RIO de JANEIRO — Tessa Gobbo of Chesterfield and the U.S. women’s eight boat rowed one step closer to a possible gold medal on Monday in the Rio Olympics during heats at Rodrigo de Freitas Lagoon.
The U.S. team posted a qualifying-best time of 6 minutes, 4.34 seconds over the 2,000-meter course.
By winning its heat, the U.S. automatically advanced to Saturday’s final. Great Britain won the other heat with a time three seconds behind the U.S. The rest of the field for the finals will be decided during the repechage phase of the regatta.
The U.S. won by eight seconds over Romania, with the Netherlands and Australia trailing.
“It was great,” said rower Amanda Polk of Pittsburgh. “It was our first full (race) together, and we definitely were right in rhythm with each other. We just had a lot of fun. It was a good first step to set us up for the final.”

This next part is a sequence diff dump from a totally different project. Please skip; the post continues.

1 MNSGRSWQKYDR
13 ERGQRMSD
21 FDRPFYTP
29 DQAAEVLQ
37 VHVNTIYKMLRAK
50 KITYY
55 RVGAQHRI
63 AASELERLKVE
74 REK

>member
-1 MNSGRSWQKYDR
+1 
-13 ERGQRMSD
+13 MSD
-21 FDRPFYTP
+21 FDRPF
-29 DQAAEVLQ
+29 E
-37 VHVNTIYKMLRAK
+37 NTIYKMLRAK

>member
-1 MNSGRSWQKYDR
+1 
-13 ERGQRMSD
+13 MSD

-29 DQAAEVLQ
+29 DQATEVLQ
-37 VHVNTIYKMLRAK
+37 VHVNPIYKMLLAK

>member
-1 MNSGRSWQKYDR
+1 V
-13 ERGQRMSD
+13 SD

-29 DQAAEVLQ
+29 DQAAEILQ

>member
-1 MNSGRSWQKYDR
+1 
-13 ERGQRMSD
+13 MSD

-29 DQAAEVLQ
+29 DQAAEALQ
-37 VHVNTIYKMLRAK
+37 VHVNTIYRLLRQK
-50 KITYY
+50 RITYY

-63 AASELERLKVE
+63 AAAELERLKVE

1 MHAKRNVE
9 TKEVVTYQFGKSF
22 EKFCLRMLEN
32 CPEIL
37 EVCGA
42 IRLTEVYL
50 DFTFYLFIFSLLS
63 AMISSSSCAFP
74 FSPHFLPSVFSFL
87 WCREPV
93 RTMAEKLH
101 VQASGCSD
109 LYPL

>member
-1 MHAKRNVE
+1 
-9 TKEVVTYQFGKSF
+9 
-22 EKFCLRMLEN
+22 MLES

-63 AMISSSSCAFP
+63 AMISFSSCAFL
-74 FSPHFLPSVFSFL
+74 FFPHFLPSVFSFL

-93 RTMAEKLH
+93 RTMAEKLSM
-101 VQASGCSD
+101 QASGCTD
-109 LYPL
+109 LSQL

The U.S. team: coxswain Katelin Snyder (Detroit) and rowers Amanda Elmore (West Lafayette, Ind.), Eleanor Logan (Boothbay Harbor, Maine), Meghan Musnicki (Naples, N.Y.), Gobbo, Lauren Schmetterling (Moorestown, N.J.), Polk (Pittsburgh), Kerry Simmonds (San Diego) and Emily Regan (Buffalo, N.Y.).
The U.S. women’s eight is the two-time defending Olympic champion and comes into competition with 10 consecutive Olympic and world titles, a streak that started in 2006.
“It’s fun being back there and racing with the girls in the boat,” said Regan, competing in the bow seat. “I couldn’t ask for a better group of nine girls to race with, so I am so excited that we get one more race together, and we’re hopefully going to make it the best race we’ve ever done.”
Of the nine U.S. crews that raced Monday, seven advanced to the next level: the women’s eight, quad sculls, double sculls and pair and men’s pair, double sculls and four.
“All of our crews now have a race under their belts,” said Curtis Jordan, USRowing director. “Some performed well and have some adjustments to make. None have been eliminated and there is time to adjust.
“All have to keep improving over the next several days. How the coaches and athletes respond to these early races will make a difference in their final results.”